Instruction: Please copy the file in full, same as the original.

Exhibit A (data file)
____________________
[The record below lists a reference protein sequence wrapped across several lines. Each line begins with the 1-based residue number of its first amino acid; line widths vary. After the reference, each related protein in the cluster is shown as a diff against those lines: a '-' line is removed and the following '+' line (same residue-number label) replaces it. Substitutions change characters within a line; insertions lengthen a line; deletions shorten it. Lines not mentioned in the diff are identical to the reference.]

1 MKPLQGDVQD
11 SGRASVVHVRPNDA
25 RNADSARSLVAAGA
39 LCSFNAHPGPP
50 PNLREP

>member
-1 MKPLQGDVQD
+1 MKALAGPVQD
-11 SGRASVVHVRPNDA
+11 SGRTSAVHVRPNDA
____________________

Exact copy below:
[The record below lists a reference protein sequence wrapped across several lines. Each line begins with the 1-based residue number of its first amino acid; line widths vary. After the reference, each related protein in the cluster is shown as a diff against those lines: a '-' line is removed and the following '+' line (same residue-number label) replaces it. Substitutions change characters within a line; insertions lengthen a line; deletions shorten it. Lines not mentioned in the diff are identical to the reference.]

1 MKPLQGDVQD
11 SGRASVVHVRPNDA
25 RNADSARSLVAAGA
39 LCSFNAHPGPP
50 PNLREP

>member
-1 MKPLQGDVQD
+1 MKALAGPVQD
-11 SGRASVVHVRPNDA
+11 SGRTSAVHVRPNDA